“Of course I am, but not ONLY the Camino de Santiago, also the Camino de Life!” Just a few days ago, I left the marked path because someone from Germany told me there was a more direct way. I left what I had known and trusted because I had heard there was a better path. Soon I was on a cow path that lead to a stream, and I had to turnaround and look for a way back to ‘the way.’ That was an honest mistake, probably my misunderstanding. But some people even lead us astray intentionally, because they don’t even think there even exists a final destination, and to them, it’s all about today, having fun, screwing everyone along the way.”
“And sometimes those we trust the most, just let us down. Our parents fail in their marriages, or have addictions; our friends really aren’t; and those who we look up to just fail. Because they’re all humans, they’re screw ups like us.”
“Although I doubt he coined it, a famous Jesuit retreat-master named John Powell SJ, shared this advice:
You don’t leave Peter because of Judas!
“So you’re right, it’s not just about being here in Spain. It’s about being fully alive. Everywhere we turn, we’re told to enjoy the moment, you only live once – ‘It’s all about me!’ Well, it’s not ‘All about me!’
“An ‘All about me’ attitude creates a selfish, entitled mentality. This draws us away from the path, and gives those in power license to use people, and destroy lives. The President that cheats, the priest or teacher pedophile, the addicted spouse. Then the victims and observers, ironically, take their own ‘All about me’ attitude that they get to make their own rules, because someone they once trusted was frail, and human, and made mistakes, even horrible ones.”
“Of course we expect our leaders to have a higher standard. And when they look at themselves in the mirror, I´m sure many are disappointed in themselves. As I am many times. As we all are, if we´re being honest.”
“Anyway, I’ve gotten off the path lots of times, and now I really feel like I’m back on it. Look down, this road still leads to Santiago, there will be twists and turns along the road, with the need to have guidance when there is an obstacle. The Church and all she offers, the Word of God, the Sacrifice of the Mass, the social gathering strengthening and supporting each other. The fact that the markers sometimes crumble is irrelevant to the goal, the desired endpoint. It’s not just about “me,” it’s about “God and me,” and because of that, its about, “You and me.”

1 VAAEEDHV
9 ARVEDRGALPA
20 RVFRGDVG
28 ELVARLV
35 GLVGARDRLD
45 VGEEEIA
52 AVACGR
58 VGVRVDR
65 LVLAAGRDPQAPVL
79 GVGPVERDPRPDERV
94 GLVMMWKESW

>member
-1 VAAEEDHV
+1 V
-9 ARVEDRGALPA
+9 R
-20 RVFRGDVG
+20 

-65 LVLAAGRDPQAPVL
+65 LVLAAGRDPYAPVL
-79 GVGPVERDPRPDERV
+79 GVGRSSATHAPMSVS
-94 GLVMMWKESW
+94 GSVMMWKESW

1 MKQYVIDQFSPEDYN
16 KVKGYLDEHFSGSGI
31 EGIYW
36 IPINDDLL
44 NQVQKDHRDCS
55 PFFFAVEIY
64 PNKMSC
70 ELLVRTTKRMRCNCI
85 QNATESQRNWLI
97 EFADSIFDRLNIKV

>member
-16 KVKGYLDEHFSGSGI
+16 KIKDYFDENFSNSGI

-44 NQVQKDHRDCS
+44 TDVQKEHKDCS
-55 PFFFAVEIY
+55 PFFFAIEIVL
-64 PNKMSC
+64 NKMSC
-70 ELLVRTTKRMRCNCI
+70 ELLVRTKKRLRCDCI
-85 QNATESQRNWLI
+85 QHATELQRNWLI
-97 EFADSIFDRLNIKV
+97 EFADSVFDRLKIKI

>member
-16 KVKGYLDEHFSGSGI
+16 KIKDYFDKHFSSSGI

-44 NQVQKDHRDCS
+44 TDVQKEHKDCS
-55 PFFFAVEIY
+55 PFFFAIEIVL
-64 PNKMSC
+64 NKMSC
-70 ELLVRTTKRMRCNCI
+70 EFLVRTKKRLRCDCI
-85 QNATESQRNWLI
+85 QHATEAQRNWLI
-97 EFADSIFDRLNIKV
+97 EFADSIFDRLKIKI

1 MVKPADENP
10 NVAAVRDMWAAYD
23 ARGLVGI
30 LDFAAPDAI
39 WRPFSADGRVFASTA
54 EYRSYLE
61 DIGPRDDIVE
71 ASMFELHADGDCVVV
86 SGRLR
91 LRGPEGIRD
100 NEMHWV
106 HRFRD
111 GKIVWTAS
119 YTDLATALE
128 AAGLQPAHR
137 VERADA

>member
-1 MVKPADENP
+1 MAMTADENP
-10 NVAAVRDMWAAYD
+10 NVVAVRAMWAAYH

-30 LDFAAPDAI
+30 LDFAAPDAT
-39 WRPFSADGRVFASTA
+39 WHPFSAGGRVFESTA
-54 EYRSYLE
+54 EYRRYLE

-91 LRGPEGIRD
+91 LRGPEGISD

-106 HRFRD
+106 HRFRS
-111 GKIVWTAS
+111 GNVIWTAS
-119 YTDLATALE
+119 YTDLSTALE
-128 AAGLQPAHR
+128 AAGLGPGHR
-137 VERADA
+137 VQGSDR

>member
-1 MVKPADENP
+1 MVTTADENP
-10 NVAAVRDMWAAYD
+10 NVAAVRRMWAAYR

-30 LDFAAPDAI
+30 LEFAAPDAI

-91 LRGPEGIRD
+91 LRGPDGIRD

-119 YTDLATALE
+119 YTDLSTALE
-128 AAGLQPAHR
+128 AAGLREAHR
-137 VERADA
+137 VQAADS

They smiled politely, and said they’d be stopping for some lunch now, realizing I wasn’t going to join in the bashing of the monster they had encountered. Not that we shouldn’t fight the monster, and we certainly must protect our children, but it’s important to have perspective, and realize that monster is everywhere, in some form. Judas isn’t always the dark sinister figure in the shadows, often he looks back in the mirror.
Those words were easy to say. When the rubber meets the road, it’s often a bit more difficult. My children have never been abused, or raped, or even taken advantage of.
But we’ve all been disappointed, and let down. Just a few days ago, someone that I’ve grown to love and trust, and help me discern lots of important decisions acted in a way that, at the time, felt hurtful. My human side reeled, and I felt indignant. Then I did my best to stand back and learn those lessons that life has been trying to teach me. These are still my friends, and have made decisions they thought were correct.
We all make decisions based on the information we have in front of us. Seldom do we intend to hurt our friends, and so, in turn, we should give that benefit of the doubt to those we’ve invested our trust in. Sometimes a course of events appears to turn in a direction that we hadn’t expected or wanted. With deeper consideration, we’ll likely find that we, in fact, are still on the path, or with simple adjustments can get back with an improved tool-set from this experience.
The direction of our Camino leads to ¨Santiago” Let’s not give up the journey because we sometimes get lost or are confused as to whether or not we´re on the right road. There is a right road, a correct path. It does exist, and we all do our best to stay on it. Buen Camino